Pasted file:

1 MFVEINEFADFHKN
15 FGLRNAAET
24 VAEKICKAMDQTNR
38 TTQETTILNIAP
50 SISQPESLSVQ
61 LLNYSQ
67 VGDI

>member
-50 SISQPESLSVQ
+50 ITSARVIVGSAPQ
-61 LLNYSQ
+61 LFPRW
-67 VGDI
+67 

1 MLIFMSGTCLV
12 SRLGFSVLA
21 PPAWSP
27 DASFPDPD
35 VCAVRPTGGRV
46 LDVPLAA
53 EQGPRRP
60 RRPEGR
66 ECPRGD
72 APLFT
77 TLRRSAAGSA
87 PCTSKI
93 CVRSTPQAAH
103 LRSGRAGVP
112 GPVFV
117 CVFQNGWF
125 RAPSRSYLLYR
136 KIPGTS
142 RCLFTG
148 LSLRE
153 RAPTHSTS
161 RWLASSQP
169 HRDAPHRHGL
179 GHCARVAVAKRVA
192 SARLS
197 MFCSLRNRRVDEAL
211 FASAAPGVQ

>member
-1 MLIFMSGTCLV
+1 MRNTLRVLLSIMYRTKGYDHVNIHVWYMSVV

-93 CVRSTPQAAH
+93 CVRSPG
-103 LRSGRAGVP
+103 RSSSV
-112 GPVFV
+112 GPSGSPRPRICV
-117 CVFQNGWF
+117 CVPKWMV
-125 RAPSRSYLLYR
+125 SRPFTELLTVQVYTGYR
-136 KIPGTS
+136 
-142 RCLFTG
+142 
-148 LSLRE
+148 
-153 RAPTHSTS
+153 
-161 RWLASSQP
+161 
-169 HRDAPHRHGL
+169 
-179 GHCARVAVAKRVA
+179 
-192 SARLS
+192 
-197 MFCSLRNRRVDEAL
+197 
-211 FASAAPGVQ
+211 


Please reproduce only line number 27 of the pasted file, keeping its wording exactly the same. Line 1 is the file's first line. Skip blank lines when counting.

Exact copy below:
93 CVRSTPQAAH